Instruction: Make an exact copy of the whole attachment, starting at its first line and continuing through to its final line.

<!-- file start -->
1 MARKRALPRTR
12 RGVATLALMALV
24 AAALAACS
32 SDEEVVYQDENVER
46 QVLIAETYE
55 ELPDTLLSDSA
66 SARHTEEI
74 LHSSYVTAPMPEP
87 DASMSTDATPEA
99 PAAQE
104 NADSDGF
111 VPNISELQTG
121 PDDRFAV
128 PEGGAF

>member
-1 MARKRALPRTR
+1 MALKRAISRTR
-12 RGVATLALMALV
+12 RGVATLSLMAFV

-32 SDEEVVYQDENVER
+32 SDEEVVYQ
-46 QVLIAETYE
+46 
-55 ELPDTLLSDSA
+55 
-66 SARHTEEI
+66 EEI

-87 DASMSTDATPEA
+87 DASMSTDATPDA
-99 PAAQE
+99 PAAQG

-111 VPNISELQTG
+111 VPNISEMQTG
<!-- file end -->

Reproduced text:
1 MARKRALPRTR
12 RGVATLALMALV
24 AAALAACS
32 SDEEVVYQDENVER
46 QVLIAETYE
55 ELPDTLLSDSA
66 SARHTEEI
74 LHSSYVTAPMPEP
87 DASMSTDATPEA
99 PAAQE
104 NADSDGF
111 VPNISELQTG
121 PDDRFAV
128 PEGGAF

>member
-1 MARKRALPRTR
+1 MALKRAISRTR
-12 RGVATLALMALV
+12 RGVATLSLMAFV

-32 SDEEVVYQDENVER
+32 SDEEVVYQ
-46 QVLIAETYE
+46 
-55 ELPDTLLSDSA
+55 
-66 SARHTEEI
+66 EEI

-87 DASMSTDATPEA
+87 DASMSTDATPDA
-99 PAAQE
+99 PAAQG

-111 VPNISELQTG
+111 VPNISEMQTG